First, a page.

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What is a Price to Sales Ratio?

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  • Written By: Lea Miller
  • Edited By: R. Halprin
  • Last Modified Date: 23 September 2016
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A price to sales ratio (PSR) compares the total value of the outstanding shares of stock in a company to the total revenue for the last 12 months. The lower the price to sales ratio, the more value there is in each share of stock as compared to each dollar in sales. The PSR is a quick comparison that gives potential investors an idea if a company's stock is over- or undervalued.

The total value of the outstanding stock is calculated by multiplying the number of shares outstanding by the current share price on the market. The resulting value is called market capitalization. The revenue figure used in the calculation is the prior 12 months revenue, or prior four quarters, as published by the company in its financial statement or quarterly report filings. This time period is also called the trailing 12 months.

Using the price to sales ratio can be beneficial in several situations. If a company is new in its industry and has no earnings track record, but has a sales history, this ratio can provide a value indicator. If a company has lost money in the past year due to cyclical fluctuations in its industry or unusual expenses, the PSR offers a look at the results independent of expenses.

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Sometimes an analyst will modify the price to sales ratio to include the company's debt in the ratio. The market capitalization figure is added to total outstanding debt to produce a number known as the enterprise value. This increased number causes the ratio to increase. This modified ratio permits the evaluator to compare two companies where one has substantial debt and the other does not. A company with high sales performance supported by high debt levels may or may not be as much of a bargain as a company with modest sales but little debt.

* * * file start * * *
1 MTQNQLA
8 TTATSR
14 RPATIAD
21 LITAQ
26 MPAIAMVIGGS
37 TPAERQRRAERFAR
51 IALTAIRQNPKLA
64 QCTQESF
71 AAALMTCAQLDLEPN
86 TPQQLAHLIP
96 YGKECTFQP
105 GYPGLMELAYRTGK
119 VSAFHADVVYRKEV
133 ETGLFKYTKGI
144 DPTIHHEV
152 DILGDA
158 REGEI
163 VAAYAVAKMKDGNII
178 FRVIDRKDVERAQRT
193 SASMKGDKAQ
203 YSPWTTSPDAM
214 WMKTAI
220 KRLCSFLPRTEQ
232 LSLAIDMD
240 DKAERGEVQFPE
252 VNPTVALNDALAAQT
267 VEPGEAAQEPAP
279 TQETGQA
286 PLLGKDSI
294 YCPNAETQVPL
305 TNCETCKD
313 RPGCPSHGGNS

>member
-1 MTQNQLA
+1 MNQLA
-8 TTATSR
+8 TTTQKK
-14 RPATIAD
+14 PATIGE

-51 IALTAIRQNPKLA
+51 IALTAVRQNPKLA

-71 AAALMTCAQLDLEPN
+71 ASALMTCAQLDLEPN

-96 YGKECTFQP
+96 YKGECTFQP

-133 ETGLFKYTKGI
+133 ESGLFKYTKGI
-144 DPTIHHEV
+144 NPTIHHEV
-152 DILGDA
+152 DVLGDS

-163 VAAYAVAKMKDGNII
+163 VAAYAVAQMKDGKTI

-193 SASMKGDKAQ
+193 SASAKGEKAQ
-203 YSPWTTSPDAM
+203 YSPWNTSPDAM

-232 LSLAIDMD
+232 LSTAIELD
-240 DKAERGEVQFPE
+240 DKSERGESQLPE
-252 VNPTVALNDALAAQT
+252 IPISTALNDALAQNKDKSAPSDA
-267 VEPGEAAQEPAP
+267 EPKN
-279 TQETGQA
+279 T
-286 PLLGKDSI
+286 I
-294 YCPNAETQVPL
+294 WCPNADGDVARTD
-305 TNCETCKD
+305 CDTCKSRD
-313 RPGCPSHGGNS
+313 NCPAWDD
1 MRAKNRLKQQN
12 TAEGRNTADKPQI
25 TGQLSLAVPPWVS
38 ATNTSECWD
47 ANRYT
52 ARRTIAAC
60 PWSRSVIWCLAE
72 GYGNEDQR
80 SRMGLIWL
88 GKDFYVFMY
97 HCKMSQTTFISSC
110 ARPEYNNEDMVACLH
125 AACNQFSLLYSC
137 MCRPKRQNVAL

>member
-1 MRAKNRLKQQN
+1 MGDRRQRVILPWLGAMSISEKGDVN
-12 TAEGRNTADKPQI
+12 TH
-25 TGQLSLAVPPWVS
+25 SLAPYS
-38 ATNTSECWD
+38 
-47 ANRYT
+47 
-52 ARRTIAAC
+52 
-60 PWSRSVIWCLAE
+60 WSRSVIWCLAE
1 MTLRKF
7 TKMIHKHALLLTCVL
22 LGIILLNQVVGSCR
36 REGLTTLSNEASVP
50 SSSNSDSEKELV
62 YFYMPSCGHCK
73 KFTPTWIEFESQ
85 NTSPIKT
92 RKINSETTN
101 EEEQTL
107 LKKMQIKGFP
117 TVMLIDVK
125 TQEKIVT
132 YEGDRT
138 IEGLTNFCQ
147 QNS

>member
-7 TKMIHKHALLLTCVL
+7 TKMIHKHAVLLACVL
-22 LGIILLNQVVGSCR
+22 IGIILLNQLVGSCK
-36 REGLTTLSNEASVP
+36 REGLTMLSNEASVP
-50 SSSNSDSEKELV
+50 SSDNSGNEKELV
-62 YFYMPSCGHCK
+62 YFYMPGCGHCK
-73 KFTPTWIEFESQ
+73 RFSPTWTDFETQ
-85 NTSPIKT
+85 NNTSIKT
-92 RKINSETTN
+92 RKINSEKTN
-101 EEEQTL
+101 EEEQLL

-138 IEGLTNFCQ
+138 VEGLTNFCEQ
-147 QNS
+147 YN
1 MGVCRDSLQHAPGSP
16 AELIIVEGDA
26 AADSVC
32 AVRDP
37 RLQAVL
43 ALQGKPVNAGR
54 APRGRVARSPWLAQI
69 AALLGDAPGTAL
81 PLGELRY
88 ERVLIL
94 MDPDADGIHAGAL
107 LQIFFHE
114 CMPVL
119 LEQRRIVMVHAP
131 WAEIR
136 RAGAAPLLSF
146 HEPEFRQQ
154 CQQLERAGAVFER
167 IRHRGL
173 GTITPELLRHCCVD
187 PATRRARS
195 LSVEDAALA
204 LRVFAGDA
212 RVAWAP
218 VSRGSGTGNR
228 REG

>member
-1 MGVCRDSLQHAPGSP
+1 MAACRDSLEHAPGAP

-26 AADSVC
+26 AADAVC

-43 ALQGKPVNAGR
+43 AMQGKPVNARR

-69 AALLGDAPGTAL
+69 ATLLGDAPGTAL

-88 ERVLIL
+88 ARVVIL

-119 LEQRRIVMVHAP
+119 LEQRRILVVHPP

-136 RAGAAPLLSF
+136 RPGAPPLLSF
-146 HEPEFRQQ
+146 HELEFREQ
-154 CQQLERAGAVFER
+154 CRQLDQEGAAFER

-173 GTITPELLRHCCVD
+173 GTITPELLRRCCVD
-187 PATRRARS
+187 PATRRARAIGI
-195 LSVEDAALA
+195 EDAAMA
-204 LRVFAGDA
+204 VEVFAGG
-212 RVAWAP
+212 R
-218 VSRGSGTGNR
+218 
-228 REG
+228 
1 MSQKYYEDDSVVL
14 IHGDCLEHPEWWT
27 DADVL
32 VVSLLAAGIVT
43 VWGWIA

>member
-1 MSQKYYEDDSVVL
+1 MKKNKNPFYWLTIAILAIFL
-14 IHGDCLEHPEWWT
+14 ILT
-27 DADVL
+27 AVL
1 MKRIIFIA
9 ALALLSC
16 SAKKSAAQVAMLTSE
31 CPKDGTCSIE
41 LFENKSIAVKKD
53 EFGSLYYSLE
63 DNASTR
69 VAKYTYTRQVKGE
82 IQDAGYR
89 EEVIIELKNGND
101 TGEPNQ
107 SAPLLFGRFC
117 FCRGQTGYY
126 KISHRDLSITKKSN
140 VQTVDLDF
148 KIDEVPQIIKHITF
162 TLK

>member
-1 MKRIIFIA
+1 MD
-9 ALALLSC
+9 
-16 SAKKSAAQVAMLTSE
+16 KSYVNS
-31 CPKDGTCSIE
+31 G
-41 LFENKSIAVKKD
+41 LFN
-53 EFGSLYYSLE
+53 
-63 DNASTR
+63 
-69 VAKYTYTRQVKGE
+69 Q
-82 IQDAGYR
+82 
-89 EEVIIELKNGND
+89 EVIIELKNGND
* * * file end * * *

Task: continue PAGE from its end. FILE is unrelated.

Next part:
To utilize the price to sales ratio effectively, it is necessary to compare companies within the same industry or to understand the differences. The difference in the typical PSR between two industries can vary substantially. The apparently low ratio for a software company might not be as good as the higher ratio for a manufacturer that is actually lower in comparison to the manufacturer's competitors.

There are many other pieces of information to consider when evaluating a potential investment. A low price to sales ratio can be a good indicator that a company's stock is undervalued, but it should be reviewed in conjunction with other financial data. Making an investment decision solely on the basis of one ratio could entirely overlook other issues the company in question is facing.

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